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paka October 12, 2010 20:05

k-omega SST OpenFOAM 1.7
Good day to everyone!

I'm having a little trouble setting up the case in OpenFOAM 1.7 using k-omega SST turbulence model.

My question is, could anyone of you post/send a sample, simple test case with all the initial files set up for the run.

Whatever I'm and was trying to do, it is not running and I'm not getting any meaningful results.

Thank you very much in advance and I hope someone can help.

All the best!

paka October 12, 2010 20:07

I should have mentioned I'm planing to use interFoam for two-phase flow simulation.


val46 October 13, 2010 02:19


what problems exactly do you have?

Have you tried the dambreak tutorial yet?
It uses the k-epsilon model but I think it is a good start. You can also modify this case for the k-omega modell.



paka October 13, 2010 03:15

Hi there,

I'm well familiar with damBreak problem, I managed to run it without trouble and I'm aware and able to set up k-epsilon model without trouble.

I tried to repeat my results with k-omega SST model, however, I cannot succeed. That's why I'm asking if anyone, for example damBreak problem, could set up just a very initial state with the boundary conditions suitable to run the same case with k-omega SST model. I cannot succeed with my case.

Thanks a lot,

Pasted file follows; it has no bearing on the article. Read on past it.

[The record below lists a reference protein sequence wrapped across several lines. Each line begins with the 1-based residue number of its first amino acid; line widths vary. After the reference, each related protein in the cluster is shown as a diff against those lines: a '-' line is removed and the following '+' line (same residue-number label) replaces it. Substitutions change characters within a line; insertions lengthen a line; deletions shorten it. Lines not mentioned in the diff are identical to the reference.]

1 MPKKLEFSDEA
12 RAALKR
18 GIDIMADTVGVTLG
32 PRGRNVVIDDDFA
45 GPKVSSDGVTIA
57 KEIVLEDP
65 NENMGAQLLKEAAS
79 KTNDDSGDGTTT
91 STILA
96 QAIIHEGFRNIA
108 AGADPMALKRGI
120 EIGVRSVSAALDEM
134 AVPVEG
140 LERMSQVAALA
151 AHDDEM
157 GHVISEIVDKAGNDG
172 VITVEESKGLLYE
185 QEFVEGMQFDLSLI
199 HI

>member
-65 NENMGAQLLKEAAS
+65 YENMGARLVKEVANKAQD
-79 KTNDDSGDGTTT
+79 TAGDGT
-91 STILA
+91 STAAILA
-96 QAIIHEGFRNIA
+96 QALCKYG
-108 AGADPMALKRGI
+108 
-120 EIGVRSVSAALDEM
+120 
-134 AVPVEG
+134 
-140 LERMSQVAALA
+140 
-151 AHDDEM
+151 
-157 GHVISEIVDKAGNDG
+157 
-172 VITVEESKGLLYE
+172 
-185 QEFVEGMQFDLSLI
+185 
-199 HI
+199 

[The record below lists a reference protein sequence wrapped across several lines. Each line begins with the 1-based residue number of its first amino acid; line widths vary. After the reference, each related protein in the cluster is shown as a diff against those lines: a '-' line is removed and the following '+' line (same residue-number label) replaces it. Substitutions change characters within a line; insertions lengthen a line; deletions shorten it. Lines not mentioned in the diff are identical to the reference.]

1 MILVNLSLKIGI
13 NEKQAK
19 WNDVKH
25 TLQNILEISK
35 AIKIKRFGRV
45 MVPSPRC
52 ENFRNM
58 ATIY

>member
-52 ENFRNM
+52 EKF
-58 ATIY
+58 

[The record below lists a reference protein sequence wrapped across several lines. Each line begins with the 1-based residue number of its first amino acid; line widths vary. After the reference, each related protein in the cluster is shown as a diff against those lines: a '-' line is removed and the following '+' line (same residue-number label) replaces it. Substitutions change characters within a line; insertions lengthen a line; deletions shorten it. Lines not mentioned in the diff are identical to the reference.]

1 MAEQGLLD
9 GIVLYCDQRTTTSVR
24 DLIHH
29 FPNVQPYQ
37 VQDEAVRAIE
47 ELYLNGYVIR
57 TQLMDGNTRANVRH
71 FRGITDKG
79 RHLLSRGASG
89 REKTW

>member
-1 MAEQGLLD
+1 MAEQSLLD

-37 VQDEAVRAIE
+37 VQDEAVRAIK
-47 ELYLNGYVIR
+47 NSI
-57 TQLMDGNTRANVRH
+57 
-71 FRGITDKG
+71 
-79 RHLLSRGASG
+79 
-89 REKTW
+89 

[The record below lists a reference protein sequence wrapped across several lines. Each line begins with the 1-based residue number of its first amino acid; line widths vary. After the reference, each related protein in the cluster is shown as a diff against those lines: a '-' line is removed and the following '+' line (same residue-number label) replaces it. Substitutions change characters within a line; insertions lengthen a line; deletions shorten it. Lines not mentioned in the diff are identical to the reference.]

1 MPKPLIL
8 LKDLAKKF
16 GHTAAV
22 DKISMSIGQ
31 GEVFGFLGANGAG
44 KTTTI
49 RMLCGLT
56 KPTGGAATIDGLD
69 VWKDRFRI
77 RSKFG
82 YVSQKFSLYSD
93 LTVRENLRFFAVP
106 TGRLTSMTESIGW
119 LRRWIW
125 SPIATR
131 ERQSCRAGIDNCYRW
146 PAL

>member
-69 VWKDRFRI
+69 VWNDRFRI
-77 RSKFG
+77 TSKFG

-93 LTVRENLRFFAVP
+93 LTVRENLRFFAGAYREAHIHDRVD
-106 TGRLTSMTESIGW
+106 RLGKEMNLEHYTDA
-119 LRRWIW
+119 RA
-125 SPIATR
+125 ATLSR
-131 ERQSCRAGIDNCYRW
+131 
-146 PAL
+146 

paka October 13, 2010 17:28

OK. Problem solved, I guess..

There is tutorial case using omega... incompressible/simpleFoam/motorBike.

Lots of web browsing to get there.


ziad October 13, 2010 19:26

Is the k-omega model even available with the multiphase solvers? The twoPhaseEulerFoam model has its own k-epsilon model and does not allow using the other RAS models as far as I know. I haven't used them all but I think the multiphase models might be like that.

The motorbike problem uses simpleFoam, a steady-state single-phase RAS model which allows loading the RAS turbulence models that come with Foam.

paka October 13, 2010 20:22

interFoam uses RASProperties library, I assume it is possible to use different turbulence models. VoF works with k-epsilon, I think it should also work with k-omega and k-omega SST.

At the moment, I'm running some tests and I'm getting "some" output. Gamma field doesn't look very pretty, but it is understandable since at that point I'm using very coarse mesh and time-step and just want to see if I can run different models.

Can anyone comment on that? I'm still at the learning stage of OpenFOAM, just testing its capability.


ziad October 13, 2010 22:19

simpleFoam.dep has the following header files in it: